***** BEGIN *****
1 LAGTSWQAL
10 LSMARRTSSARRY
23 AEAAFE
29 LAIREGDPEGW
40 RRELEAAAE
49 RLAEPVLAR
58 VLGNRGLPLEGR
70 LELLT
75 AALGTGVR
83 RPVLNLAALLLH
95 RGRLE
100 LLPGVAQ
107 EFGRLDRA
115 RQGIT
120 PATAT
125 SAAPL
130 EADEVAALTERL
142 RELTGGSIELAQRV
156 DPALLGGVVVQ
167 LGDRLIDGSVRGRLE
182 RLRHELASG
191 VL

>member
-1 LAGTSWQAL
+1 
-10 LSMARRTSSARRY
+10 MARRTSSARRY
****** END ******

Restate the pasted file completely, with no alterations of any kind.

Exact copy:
1 LAGTSWQAL
10 LSMARRTSSARRY
23 AEAAFE
29 LAIREGDPEGW
40 RRELEAAAE
49 RLAEPVLAR
58 VLGNRGLPLEGR
70 LELLT
75 AALGTGVR
83 RPVLNLAALLLH
95 RGRLE
100 LLPGVAQ
107 EFGRLDRA
115 RQGIT
120 PATAT
125 SAAPL
130 EADEVAALTERL
142 RELTGGSIELAQRV
156 DPALLGGVVVQ
167 LGDRLIDGSVRGRLE
182 RLRHELASG
191 VL

>member
-1 LAGTSWQAL
+1 
-10 LSMARRTSSARRY
+10 MARRTSSARRY